For me, learning Spanish is also proving to be a ‘border crossing’ phenomenon – quite literally. You can reach across and touch people’s hearts with the language and make them feel that you are ‘one of them.’ Partaking in a ‘linguistic community’ is being part of a culture, a way of life and a way of thinking. It goes merely beyond the ability to string a few words, together. I am learning this, each day. I did visit Mexico City with my wife, over Thanksgiving and learnt that my Spanish flows much better in Mexico, for some reason. Something about ‘full immersion’ perhaps?

At the same time, Spanish is proving to be my inspiration and a test of what I can push myself through. It is also teaching me that we are constantly borrowing and learning from one another. Look at words such as ‘Bastante’ (enough) and ‘Alfil (Chess piece) among others; which have been borrowed from Arabic. Besides, Spanish itself has Latin roots and shares ‘family resemblances’ with many other European languages.  There is an inherent cosmopolitanism in Spanish. This language of the conquerors – yes, let’s not forget the Spanish colonial history – did assimilate from other cultures and languages. In this regard, Spanish is very open and embracing. In addition, I am able to appreciate the intermingling of the other part of my heritage – the Muslim one – when I watch Destinos and look at the architecture and linguistic influences of the Moors on Spain[v].

Language, like other aspects of life is not insular. As a student of Spanish I am learning this and appreciating the increasing complexity of thought, learning. ‘Effort’ has taken on a new meaning – though I learnt that lesson well, when I was finishing up my dissertation writing. Nuance – both in thought and in speech-is another aspect of language that I am learning. Just a small change of accent or word can make a lot of difference.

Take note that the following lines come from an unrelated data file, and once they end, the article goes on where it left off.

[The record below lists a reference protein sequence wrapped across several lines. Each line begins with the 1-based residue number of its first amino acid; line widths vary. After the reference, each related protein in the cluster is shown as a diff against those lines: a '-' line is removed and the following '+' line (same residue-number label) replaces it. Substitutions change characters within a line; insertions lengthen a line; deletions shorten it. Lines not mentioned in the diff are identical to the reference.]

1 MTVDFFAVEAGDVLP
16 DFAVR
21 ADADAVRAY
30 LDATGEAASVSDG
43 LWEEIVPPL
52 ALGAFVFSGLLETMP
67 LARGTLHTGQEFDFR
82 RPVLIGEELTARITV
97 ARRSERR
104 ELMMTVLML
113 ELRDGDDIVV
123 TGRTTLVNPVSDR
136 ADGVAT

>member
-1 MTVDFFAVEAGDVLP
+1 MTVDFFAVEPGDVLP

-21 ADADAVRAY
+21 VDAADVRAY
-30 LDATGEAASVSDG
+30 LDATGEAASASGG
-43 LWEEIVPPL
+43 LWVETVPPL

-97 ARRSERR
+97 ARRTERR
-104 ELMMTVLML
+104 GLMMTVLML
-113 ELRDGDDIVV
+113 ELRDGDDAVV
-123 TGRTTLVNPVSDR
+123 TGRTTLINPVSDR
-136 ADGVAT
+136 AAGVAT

Learning a language as an adventure ? One of the bigger insights I have gained personally since I started learning Spanish is that one needs to have a sense of adventure and also courage, to succeed. While the rudiments of a language, its grammar may be known, a learner does not know ‘all’ the rules or even the words necessary to form a fully coherent sentence. At the beginning stages at least! As one progresses, with trial and error; one’s confidence grows. It happened with me too. I am at what my teacher; Claudia calls ‘basic-intermediate’ level, where I am forming some coherent sentences and am beginning to understand much more than 50% of all words spoken to me.

Language in use – What Wittgenstein tells us about language? He is considered the greatest philosopher of the modern era. As this BBC podcast says “the limits of my language are the limits of our world[vi]”. While I will not indulge in the intricacies of Tractacus Logicus Philosophicus, his magnum opus; I will however, point to one of his key arguments – that language must be understood in how it is used. Not merely in terms of the symbolism that it denotes. ‘Language and logic also point to the limits of our world’ would be a good way to summarize one of his key arguments. I would argue, by way of Wittgenstein that having a broader ‘spectrum of logic’ can open up more ways of seeing the world. Better linguistic skills can enhance reasoning and ways of imagining the world.

Finally, language can unite us more than divide us. Just look around the world – there are more than 400 million Spanish speakers around the world[vii]. That is more than the population of the U.S. Learning Spanish can also diminish the world’s ignorance a little bit. Adding an additional speaker of another language is a good thing – and I say this as the son of two language teachers, who grew up in India, that has more than 23 ‘official languages[viii].’